Step 3: A Correcting Real-Time-Clock

Of course the microcontroller does not “know” when the frequency isn’t exactly right, that has to be measured with a frequency counter first. One can then tell the RTC to add or subtract the right number of pulses to come to exact 32768 pulses per second.

Inside the STM32L052 there is also a temperature sensor which we can use to make adjustments of the frequency at different temperatures.

Those adjustment happen over a time period of 32 seconds. So in this 32 second period the RTC will add or subtract pulses to come to a total of 1048576 pulses. The number of extra or less pulses needed can vary and they are spread out of those 32 seconds, and therefore one second can be a little longer or shorter than the next second, still, over the 32 second period they will average out to exactly 1 second.

Step 4: Reciprocal Frequency Counting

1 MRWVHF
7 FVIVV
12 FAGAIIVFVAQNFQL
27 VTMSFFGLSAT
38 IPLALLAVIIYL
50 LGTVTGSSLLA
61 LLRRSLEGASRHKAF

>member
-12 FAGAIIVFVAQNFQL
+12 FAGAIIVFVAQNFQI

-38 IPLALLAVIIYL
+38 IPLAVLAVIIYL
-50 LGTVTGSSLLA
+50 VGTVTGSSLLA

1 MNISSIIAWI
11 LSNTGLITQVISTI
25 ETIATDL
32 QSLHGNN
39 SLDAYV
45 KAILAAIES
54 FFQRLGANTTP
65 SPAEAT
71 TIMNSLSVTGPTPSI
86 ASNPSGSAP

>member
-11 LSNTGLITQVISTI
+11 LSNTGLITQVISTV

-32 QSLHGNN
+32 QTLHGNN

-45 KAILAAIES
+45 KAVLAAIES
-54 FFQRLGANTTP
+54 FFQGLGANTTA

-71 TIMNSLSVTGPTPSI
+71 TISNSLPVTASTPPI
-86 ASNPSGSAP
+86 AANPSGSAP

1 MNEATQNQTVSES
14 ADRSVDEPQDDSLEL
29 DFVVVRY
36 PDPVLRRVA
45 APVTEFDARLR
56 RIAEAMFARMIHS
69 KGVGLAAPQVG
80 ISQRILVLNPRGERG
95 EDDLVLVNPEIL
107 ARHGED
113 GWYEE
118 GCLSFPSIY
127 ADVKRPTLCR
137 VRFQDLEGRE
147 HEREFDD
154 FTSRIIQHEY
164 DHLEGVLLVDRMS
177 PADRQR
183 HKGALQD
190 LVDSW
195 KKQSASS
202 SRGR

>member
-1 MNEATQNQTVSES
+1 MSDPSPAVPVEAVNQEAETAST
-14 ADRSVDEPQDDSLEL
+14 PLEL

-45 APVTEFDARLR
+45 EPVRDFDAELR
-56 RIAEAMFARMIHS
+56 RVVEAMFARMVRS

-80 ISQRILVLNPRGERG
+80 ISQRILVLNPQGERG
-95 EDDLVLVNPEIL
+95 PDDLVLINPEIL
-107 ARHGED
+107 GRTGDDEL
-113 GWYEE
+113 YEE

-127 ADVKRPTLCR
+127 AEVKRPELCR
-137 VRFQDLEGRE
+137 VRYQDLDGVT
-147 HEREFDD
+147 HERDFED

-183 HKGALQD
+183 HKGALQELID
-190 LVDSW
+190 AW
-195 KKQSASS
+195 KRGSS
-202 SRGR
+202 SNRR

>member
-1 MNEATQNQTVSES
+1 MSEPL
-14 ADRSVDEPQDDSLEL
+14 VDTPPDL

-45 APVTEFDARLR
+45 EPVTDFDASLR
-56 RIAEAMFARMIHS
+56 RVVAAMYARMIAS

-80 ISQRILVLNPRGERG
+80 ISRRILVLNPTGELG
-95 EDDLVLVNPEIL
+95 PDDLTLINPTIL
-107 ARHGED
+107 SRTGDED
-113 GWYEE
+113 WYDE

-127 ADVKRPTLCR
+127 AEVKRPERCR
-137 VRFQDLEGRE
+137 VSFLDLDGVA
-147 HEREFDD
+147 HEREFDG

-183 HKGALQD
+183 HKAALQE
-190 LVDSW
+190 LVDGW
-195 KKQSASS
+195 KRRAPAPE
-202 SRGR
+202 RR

So I needed a frequency counter with a gate time of 32 seconds. If I was going to make one to do that, I might as well make one with several gate times. I made it with gates times going from 100 ms in steps of 100ms up to 1 second, then from 1 second up to 50 seconds and a bonus of 60 seconds. Longer gates times are possible, but not without some changes, later more about that.

The frequency counter uses the reciprocal method which means that it counts two signals at the same time, the input signal of course and a second high frequency signal. This second frequency should be as high a possible, the exact value of it isn’t very important although its value must be known as precisely as possible.

The trick is to start counting both signals at exactly the same time and also to stop at exacly the same time, both times at the rising edge of the input signal. This is done with a D-flipflop that triggers the start and end of the measuring at the rising edge of the input signal. This way we know that we have measured a whole number (integer) of cycles of the input signal.

At the same time we counted the other high frequency signal, not starting at the rising or falling edge of it, but as it is high frequency, missing one of two pulses does not change the total very much. With those two numbers the frequency of the input signal can be calculated with a very high precision.